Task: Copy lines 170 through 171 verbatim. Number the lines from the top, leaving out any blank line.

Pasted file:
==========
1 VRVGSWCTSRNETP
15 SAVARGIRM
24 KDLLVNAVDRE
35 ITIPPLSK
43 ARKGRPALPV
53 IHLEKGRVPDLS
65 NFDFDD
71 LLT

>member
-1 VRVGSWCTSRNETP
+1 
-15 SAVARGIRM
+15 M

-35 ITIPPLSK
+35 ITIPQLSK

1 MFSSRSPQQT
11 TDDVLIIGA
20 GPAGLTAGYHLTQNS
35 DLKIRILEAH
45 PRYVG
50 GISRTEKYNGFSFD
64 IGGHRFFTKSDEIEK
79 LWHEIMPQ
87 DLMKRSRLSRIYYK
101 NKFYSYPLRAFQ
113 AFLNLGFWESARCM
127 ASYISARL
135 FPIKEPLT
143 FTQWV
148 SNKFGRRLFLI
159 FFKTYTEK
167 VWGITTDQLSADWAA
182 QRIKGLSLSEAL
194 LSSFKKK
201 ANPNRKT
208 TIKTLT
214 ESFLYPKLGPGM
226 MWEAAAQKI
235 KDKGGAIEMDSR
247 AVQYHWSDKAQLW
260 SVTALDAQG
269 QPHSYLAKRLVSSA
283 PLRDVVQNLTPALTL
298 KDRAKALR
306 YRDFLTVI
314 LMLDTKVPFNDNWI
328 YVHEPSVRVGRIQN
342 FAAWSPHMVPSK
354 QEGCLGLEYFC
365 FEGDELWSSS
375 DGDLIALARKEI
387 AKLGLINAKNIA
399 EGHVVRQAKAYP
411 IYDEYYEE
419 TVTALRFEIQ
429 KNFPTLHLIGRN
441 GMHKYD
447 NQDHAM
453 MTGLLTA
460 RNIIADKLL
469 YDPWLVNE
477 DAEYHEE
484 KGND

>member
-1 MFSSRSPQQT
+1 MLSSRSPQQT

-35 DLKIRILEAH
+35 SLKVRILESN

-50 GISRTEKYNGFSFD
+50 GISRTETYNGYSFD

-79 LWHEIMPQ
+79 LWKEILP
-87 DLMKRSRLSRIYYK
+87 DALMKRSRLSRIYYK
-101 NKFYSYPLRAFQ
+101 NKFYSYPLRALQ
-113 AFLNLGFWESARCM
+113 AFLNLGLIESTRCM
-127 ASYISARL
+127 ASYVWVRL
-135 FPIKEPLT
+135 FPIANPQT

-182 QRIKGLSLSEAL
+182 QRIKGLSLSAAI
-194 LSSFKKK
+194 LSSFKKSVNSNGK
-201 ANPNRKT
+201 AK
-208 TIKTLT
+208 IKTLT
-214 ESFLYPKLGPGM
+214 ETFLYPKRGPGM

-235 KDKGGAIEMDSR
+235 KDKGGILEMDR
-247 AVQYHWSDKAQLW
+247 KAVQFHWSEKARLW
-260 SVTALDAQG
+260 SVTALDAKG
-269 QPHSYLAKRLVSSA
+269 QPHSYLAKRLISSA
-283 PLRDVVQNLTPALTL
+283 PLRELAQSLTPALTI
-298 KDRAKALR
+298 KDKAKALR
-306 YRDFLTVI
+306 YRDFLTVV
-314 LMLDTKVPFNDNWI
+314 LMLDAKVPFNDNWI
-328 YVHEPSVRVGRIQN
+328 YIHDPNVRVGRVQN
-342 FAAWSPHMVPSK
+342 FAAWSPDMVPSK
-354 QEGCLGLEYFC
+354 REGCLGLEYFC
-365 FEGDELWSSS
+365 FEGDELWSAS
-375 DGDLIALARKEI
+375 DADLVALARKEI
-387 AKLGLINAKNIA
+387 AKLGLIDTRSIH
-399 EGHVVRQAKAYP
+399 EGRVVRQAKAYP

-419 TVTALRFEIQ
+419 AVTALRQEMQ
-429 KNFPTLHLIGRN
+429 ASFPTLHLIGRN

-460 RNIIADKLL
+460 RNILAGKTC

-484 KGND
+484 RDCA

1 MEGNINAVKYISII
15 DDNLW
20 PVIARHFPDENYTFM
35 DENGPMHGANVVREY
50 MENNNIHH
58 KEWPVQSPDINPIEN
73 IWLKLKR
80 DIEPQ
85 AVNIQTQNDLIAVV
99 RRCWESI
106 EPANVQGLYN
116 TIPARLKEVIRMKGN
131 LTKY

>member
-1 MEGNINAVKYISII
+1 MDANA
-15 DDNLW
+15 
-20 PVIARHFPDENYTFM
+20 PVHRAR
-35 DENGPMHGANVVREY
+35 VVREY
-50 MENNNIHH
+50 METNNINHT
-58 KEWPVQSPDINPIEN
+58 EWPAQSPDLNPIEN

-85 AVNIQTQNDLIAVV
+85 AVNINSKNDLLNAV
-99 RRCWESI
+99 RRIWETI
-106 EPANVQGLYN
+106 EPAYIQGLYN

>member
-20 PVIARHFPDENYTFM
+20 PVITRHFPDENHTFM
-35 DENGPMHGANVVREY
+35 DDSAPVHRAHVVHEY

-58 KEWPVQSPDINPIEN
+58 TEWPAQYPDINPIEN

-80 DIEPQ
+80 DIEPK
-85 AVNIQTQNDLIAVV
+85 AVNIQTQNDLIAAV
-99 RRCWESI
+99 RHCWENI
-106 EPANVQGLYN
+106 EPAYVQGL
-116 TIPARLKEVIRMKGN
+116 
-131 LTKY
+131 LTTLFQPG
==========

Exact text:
-80 DIEPQ
+80 DIEPK